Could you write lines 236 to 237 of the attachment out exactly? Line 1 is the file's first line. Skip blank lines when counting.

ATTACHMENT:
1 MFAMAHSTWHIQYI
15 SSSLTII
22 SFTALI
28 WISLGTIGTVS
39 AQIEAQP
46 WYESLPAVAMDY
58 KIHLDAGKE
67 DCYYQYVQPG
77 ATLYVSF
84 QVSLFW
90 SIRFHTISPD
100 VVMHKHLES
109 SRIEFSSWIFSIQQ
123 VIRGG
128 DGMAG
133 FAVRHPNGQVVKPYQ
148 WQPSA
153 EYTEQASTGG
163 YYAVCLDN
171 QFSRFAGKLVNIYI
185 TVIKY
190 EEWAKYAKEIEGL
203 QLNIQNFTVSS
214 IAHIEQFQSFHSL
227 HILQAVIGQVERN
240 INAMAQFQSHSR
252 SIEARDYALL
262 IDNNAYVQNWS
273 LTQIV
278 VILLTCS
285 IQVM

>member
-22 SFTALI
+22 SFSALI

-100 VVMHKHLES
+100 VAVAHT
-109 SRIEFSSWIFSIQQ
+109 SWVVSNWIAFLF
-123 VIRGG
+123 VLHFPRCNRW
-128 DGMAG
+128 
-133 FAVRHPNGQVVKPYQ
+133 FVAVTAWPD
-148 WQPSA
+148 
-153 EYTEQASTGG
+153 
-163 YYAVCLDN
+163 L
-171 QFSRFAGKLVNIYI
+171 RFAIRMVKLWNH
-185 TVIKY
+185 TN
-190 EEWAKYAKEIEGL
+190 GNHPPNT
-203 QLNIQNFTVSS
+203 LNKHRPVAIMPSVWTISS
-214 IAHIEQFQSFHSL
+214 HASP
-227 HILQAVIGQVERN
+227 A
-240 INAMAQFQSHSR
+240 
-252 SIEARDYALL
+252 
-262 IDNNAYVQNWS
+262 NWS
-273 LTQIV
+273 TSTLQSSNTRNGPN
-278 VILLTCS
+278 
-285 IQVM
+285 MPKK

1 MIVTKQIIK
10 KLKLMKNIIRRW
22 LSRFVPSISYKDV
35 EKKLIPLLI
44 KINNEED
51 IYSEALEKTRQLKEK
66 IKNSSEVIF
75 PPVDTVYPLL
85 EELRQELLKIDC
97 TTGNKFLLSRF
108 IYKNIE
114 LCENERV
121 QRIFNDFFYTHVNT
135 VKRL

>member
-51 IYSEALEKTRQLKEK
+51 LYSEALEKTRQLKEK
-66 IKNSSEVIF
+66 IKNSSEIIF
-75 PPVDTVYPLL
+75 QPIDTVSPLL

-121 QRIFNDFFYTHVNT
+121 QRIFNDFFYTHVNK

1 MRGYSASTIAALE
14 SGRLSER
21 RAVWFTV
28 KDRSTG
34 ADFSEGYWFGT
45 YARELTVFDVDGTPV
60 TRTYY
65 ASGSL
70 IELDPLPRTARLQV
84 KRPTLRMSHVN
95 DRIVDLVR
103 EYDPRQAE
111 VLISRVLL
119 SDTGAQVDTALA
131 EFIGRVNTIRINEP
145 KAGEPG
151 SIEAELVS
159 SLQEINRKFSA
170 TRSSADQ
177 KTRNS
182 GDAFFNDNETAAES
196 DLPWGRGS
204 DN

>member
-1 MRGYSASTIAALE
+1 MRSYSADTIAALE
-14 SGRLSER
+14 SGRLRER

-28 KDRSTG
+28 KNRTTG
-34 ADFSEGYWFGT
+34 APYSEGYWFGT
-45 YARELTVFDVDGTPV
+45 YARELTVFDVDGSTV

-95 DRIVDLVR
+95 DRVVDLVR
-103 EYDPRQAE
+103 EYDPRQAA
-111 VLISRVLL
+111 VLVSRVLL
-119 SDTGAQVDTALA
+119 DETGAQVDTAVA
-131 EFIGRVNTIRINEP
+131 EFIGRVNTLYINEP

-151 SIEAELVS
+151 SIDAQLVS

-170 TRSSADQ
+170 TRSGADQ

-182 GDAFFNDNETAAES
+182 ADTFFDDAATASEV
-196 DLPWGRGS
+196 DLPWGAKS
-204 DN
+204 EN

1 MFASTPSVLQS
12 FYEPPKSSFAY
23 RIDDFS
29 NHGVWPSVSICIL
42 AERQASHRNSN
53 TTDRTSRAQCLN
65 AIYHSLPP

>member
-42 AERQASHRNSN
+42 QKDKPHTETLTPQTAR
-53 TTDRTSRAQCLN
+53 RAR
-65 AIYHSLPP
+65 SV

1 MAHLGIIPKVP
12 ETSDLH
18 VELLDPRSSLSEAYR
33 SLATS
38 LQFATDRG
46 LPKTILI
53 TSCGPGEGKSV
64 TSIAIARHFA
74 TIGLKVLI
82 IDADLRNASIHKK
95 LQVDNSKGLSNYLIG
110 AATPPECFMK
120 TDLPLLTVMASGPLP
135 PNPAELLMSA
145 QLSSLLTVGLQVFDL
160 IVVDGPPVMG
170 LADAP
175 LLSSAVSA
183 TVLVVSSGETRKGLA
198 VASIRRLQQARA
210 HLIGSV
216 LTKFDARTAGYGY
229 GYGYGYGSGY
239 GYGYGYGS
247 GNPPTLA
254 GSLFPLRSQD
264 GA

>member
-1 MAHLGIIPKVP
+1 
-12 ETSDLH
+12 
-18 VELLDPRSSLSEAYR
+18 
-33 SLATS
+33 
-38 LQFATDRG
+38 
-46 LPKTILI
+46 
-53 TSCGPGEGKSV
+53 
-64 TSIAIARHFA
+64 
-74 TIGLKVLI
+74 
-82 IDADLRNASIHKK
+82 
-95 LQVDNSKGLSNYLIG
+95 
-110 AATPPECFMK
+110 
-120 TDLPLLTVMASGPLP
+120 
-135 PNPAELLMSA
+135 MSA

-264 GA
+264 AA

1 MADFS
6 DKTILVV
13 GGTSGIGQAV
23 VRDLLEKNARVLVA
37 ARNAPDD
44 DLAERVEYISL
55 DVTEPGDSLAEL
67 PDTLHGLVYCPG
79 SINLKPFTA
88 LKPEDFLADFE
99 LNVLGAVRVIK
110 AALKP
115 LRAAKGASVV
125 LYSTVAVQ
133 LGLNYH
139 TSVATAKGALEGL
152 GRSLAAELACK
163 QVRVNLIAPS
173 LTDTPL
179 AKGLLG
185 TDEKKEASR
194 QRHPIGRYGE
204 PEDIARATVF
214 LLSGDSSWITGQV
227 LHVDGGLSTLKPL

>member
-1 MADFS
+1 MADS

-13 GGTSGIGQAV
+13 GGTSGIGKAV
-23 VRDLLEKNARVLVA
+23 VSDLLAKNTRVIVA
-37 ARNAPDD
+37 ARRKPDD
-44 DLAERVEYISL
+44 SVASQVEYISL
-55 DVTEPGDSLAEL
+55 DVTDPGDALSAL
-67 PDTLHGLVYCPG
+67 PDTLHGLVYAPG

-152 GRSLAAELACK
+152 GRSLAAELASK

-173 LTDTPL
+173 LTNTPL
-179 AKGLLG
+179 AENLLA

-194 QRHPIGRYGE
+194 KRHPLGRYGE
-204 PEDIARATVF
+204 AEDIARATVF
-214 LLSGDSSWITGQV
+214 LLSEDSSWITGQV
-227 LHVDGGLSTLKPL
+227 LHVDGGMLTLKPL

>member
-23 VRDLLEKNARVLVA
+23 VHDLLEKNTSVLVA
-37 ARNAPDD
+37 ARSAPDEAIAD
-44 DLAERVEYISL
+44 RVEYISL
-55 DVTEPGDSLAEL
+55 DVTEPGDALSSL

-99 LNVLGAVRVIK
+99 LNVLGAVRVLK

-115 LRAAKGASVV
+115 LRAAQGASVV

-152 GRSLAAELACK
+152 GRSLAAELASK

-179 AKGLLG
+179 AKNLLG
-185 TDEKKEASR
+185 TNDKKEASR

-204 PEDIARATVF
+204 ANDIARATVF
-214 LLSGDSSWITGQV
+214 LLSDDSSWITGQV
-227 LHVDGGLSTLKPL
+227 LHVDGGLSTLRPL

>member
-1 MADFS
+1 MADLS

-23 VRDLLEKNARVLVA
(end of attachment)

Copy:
115 LRAAKGASVV
125 LYSTVAVQ